Poverty-Aware Practice and the Psychological Impact of Poverty

On 3 October 2022, the Nuffield Family Justice Observatory invited Francesca Crozier-Roche and Diana Skelton to speak to its Stakeholder Advisory Council about the need for poverty-aware practice in the family justice system. Their remarks are below.

Francesca: Today, we’re going to talk about:

  • what poverty looked like before the cost-of-living crunch
  • the psychological impact of poverty
  • and how practitioners should change their practice

1. Before the cost-of-living crunch

I find it shocking that all of a sudden people are acting like poverty is new. This happened during the austerity crisis too. It happens every ten years or so, there’s a cycle of crises. But poverty has never gone away, even when there’s no crisis. Professionals should have been concerned about poverty before this crisis started.

Diana: We’re going to tell you about a piece of participatory research done by ATD Fourth World in 2016-19 on “Understanding Poverty in All Its Forms”. Some of the co-researchers were people who’ve been in deep poverty all their lives and struggled with their GCSEs, while we also had co-researchers from Oxford University. It was a big challenge for those from Oxford to understand that the collaboration extended to every last comma in the final report but in the end it was completely co-produced. The findings are about six dimensions of poverty, which are encapsulated in six images:

Disempowering systems, structures and policies

“Poverty means being part of a system that leaves you waiting indefinitely in a state of fear and uncertainty.”

“In the system, you are a number instead of a person. You are dehumanised.”

Financial Insecurity, financial exclusion, and debt

“Poverty means working for a pittance, doing 10-hour shifts, for 10-day runs and still not getting out of the black hole of debt.”

“Poverty feels like you’re on the outside looking in – you cannot afford to take part.”

“If you are starving, it is difficult to think about anything else.”

“Poverty is worrying about money all of the time.”

“You dread having your children wake up with no heat just like you hated doing as a child.”

Damaged health and well-being

“Poverty is not being able to smell the flowers because the stress of life gets in the way.”

“Poverty makes you feel lost in the fog, not knowing if you are disconnected or cast adrift.”

“Poverty shortens lives.”

Stigma, blame and judgement

“Poverty is feeling that you are a burden, that you do not contribute to the economy and to society.”

“Poverty means being bullied, bulldozed, being pushed away, and not wanted.”

“Being in poverty makes you feel ashamed.”

Lack of control over choices

“Poverty means your horizons being hugely restricted because your focus is on survival.”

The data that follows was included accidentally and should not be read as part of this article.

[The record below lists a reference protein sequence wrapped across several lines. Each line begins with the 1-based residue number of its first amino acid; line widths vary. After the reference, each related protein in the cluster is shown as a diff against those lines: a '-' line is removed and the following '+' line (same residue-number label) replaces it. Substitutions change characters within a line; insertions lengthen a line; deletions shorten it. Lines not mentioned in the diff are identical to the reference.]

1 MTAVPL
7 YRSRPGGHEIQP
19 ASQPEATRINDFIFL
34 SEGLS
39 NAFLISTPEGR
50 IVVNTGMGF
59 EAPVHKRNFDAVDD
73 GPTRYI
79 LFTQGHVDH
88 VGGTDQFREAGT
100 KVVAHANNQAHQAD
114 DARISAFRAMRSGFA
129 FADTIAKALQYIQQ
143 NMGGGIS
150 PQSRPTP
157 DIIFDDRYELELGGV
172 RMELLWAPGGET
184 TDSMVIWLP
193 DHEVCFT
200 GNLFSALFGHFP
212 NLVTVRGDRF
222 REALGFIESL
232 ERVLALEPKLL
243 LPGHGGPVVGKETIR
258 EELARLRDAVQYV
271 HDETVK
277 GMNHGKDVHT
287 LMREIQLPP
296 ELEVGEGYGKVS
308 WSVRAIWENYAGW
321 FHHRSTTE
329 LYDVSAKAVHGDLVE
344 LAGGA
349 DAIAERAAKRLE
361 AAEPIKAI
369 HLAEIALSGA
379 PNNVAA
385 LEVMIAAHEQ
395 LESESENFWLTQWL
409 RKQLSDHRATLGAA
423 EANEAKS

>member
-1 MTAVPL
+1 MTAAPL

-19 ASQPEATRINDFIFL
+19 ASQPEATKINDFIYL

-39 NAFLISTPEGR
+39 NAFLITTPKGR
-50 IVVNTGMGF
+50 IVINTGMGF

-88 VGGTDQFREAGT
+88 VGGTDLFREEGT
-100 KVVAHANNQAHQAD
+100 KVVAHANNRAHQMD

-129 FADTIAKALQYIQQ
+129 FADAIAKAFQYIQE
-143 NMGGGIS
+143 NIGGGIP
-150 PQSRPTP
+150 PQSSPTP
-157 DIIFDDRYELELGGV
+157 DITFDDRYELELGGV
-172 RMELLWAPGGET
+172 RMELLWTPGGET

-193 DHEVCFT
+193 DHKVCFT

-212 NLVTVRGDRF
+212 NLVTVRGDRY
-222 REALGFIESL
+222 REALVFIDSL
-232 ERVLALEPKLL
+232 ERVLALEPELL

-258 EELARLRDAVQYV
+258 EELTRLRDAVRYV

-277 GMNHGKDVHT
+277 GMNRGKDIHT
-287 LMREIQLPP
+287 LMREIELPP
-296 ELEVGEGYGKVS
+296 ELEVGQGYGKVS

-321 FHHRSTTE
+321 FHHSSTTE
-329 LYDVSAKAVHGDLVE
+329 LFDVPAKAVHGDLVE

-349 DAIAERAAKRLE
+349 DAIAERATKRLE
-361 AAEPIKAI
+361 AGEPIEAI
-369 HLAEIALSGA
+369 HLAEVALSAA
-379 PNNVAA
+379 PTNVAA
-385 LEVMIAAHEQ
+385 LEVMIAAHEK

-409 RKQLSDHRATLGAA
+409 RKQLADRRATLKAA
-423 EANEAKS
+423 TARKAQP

“Poverty is a dungeon of boredom, staring at the same four walls, chained up in a place where nothing happens.”

“Poverty is a spider’s web, almost impossible to get out of.”

Unrecognised struggles, skills and contributions

“Poverty means having to break down barriers and be resilient.”

“Families in poverty aren’t recognised for the wealth of life skills they have.”

“In poverty, we might sometimes feel broken by experience, but we are generous in spirit, solidarity and community spirit.”

2. Poverty is a constant crisis with a psychological impact

Francesca: In all six of those dimensions, there’s a huge psychological impact of poverty. You’re caught in this revolving cycle where one crisis leads to another crisis.

Being on Universal Credit means another revolving cycle of crisis: even after you qualify for it, there’s a six-week delay before you’re paid. They loan you money to take it back from your benefits later, so you start out in debt. When your employer assigns you extra shifts, that means your Universal Credit will be cut by 55p for every pound you earn, but there’s a time delay so it’s the following month that your benefits are reduced, and if you get fewer shifts then, you’re stuck with almost no income and food grants have been blitzed by the councils.

Or if you’re self-employed, all it takes is for your employer to make a mistake in the tax declaration, and all your benefits get cut off instantly. Even after an employer sees it was their error, all they say is: “We’ll do an internal investigation and get back to you but it will take weeks”. In the meantime, you’ve got no choice, you have to constantly empower yourself to find a way to make things work for your family.

Driven into poverty and debt by the demands of children’s services

A huge proportion of single parents are in poverty because the costs of child care can drive you into debt. If your child is in hospital, you have the extra expenses of food and coffee from vending machines, the television in their room, and the treatments that aren’t covered. And while you’re visiting them in hospital, you miss work or other appointments. If one of your children goes into care, you lose the benefit for that child, which means you can be hit with the bedroom tax and lose your home.

At the same time, you’ve got to pay the transport costs to visit your child and to attend courses that social services have asked you to attend. Of course you’ve still got costs for their birthdays and Christmas—but just getting to the contact centre is often such a long trip that you’re losing hours when you could be working. Your time is taken up by the demands of children’s services to the point where you’re driven into poverty and debt.

And it’s never considered that you would want to go back to family court, because there’s no funding for that at all. If you do somehow manage to get your child back from foster care, you may find that they struggle to manage their behaviour and emotions because they were offered no support during or after their experience so you had better learn how to offer them therapeutic care yourself.